The traditional Hebrew understanding was that the dead went to Sheol, and that the only real hope of being ‘delivered’ from there was Yahweh’s intervention.  It was believed that Yahweh could intervene and save someone from a premature death and therefore ‘snatch’ someone from the clutches of Sheol.

But what about life after death?  

The Old Testament reflects a least two distinct perspectives.  The first one primarily focuses on God’s gift of a long and blessed life in the present world.  This is often associated with the ‘righteous’.  For them, Sheol and death are something to be avoided for as long as possible.  

The second perspective is directed more towards the next world or the age to come.  The Hebrews believed that Yahweh’s initial creative power in breathing life into the first human beings would happen once again after death.  In a vision given to Ezekiel about the age to come, a valley of dry bones (dead bodies) miraculously comes back to life again under Yahweh’s divine command.  This restoration of human life and corpses was credited to Yahweh’s desire to abolish death and bring His nation back to everlasting life.  

Now, this is not some sort of a weird zombie thing or scene from the walking dead.  No.  The Israelites believed that Yahweh had power over death and was able to raise their dead to life everlasting at the end of the age.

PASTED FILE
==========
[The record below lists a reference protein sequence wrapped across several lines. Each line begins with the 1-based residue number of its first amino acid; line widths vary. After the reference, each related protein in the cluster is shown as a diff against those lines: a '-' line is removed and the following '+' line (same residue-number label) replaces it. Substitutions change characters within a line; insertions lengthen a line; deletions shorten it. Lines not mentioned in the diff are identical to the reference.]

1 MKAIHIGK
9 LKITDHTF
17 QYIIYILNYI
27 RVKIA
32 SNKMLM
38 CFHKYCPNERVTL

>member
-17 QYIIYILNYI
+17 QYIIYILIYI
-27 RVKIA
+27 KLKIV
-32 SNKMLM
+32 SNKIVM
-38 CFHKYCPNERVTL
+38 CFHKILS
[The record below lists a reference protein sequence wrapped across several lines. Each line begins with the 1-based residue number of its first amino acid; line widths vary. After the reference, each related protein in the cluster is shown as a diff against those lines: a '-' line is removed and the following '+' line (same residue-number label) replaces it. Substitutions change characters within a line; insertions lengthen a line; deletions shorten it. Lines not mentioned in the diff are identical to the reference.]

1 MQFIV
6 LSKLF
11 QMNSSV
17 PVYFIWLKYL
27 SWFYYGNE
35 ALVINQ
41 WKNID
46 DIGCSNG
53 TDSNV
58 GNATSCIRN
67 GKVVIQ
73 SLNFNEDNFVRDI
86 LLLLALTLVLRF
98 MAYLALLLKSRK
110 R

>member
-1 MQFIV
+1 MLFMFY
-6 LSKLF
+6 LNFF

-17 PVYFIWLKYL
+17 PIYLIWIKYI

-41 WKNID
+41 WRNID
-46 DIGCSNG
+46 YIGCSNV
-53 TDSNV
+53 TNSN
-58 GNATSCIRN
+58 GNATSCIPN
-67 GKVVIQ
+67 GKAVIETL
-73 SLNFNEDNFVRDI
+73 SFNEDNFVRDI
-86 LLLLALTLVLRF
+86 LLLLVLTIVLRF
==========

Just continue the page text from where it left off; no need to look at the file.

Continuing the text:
This is where I will end for this week.  

By New Testament times, belief in a national resurrection was becoming common among the religious leaders in Israel.  The Pharisees taught that this was God’s way of restoring their people and their nation.  Often presented in a way that would benefit them as a nation, resurrection was believed to happen in the present and bring about a transformed and recreated world.  In other words, the Jews believed that God would not only bring back those that had died, but also generate transformation and renewal of the present world too.  

But what about those who did not believe in Israel’s God?  What would happen to them?  If the Old Testament is silent about such a place, then where does the notion of hell and Hades come from?  

This is where we will turn to next.  

Until then,